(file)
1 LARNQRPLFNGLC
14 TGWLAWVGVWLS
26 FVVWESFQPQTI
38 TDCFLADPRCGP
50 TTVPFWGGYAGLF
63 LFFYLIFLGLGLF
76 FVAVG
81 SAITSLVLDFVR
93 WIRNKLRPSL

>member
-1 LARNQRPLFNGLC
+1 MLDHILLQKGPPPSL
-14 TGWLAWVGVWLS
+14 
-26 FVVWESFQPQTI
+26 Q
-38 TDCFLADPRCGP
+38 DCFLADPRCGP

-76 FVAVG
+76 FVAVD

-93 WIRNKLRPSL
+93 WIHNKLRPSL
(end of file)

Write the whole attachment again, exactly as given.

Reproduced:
1 LARNQRPLFNGLC
14 TGWLAWVGVWLS
26 FVVWESFQPQTI
38 TDCFLADPRCGP
50 TTVPFWGGYAGLF
63 LFFYLIFLGLGLF
76 FVAVG
81 SAITSLVLDFVR
93 WIRNKLRPSL

>member
-1 LARNQRPLFNGLC
+1 MLDHILLQKGPPPSL
-14 TGWLAWVGVWLS
+14 
-26 FVVWESFQPQTI
+26 Q
-38 TDCFLADPRCGP
+38 DCFLADPRCGP

-76 FVAVG
+76 FVAVD

-93 WIRNKLRPSL
+93 WIHNKLRPSL